Vitoria-Gasteiz (/vɪˌtɔːriə ɡɑːsˈteɪs/, Spanish: [biˈtoɾja ɣasˈteiθ], Basque: [ɡas̺teis̻]) is the seat of government and the capital city of the Basque Autonomous Community and of the province of Araba/Álava in northern Spain. It holds the autonomous community's House of Parliament, the headquarters of the Government, and the Lehendakari's (Prime Minister's) official residency. The municipality — which comprises not only the city but also the mainly agricultural lands of 63 villages around — is the largest in the Basque Autonomous Community, with a total area of 276.81 km (106.88 sq mi), and it has a population of 242,082 people (2014). The dwellers of Vitoria-Gasteiz are called vitorianos or gasteiztarrak, while traditionally they are dubbed babazorros (Basque for 'bean sacks'). Vitoria-Gasteiz is a multicultural city with strengths in the arts, commerce, education, healthcare, architectural conservation, aeronautics, vehicle industry, oenology and gastronomy. It is the first Spanish municipality to be awarded the title of European Green Capital (in 2012) and it is consistently ranked as one of the 5 best places to live in Spain. The old town holds some of the best preserved medieval streets and plazas in the region and it is one of very few cities to hold two Cathedrals. The city also holds well known festivals such as the Azkena rock festival, FesTVal, Vitoria-Gasteiz jazz festival, and the Virgen Blanca Festivities.
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4.5 based on 1 reviews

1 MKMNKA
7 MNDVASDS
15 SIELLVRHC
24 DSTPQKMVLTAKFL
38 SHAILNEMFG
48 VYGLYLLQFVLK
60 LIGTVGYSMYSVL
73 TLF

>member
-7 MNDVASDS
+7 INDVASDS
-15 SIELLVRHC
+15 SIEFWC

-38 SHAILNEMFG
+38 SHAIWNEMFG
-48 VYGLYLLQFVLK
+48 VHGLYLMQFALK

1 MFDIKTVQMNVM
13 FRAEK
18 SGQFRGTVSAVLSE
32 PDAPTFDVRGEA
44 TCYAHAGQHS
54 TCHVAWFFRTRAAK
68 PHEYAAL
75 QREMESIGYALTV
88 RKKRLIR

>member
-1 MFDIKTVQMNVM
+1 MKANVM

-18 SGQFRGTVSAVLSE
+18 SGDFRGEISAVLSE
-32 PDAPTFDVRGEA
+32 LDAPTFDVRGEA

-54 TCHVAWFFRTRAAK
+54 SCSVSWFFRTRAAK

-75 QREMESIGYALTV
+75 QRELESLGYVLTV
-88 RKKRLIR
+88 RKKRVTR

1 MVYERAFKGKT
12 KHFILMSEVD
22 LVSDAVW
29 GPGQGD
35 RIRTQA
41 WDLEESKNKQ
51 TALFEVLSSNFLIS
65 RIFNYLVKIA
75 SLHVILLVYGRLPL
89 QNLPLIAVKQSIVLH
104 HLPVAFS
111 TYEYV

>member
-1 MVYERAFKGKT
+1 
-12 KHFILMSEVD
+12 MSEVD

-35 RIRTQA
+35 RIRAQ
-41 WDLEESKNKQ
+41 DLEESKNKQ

The guided tour is interesting, especially seeing how and why the Cathedral was in such a precarious condition. However, we felt that the tour was too rushed. There are lots of information panels that we didn't have time to look at and the part under the roof where they were working and which looked really interesting wasn't explained at all.
4.5 based on 512 reviews
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This triangular square is the centre of Vitoria-Gasteiz. All city life starts from it. It´s quite simple and austere but it means a lot to the locals. On the top part we find the Church of Saint Michael which hosts in its interior a superb statue of the 'Virgen Blanca' (White Virgin), the protector of the town. At the center of the square, there is a monument conmemorating the Battle of Vitoria of 1813
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The Fournier Playing Card Museum is located in the Palacio de Bendaña. Heraclio Fournier Gonzalez founded in 1868 a company that manufactured playing cards in Vitoria. His grandson Felix Alfaro Fournier inherited the company and he started collecting playing cards. Felix was the one who founded the museum. It has the largest collection of playing cards in the world. The oldest playing cards come from the 15th century and there are Gothic, Renaissance, Baroque, Neoclassic and modern cards. The cards come from many different countries. Many have wonderful artwork. The process of making playing cards is explained in the lobby of the building. The exhibits are ecological because they light up only when one approaches them.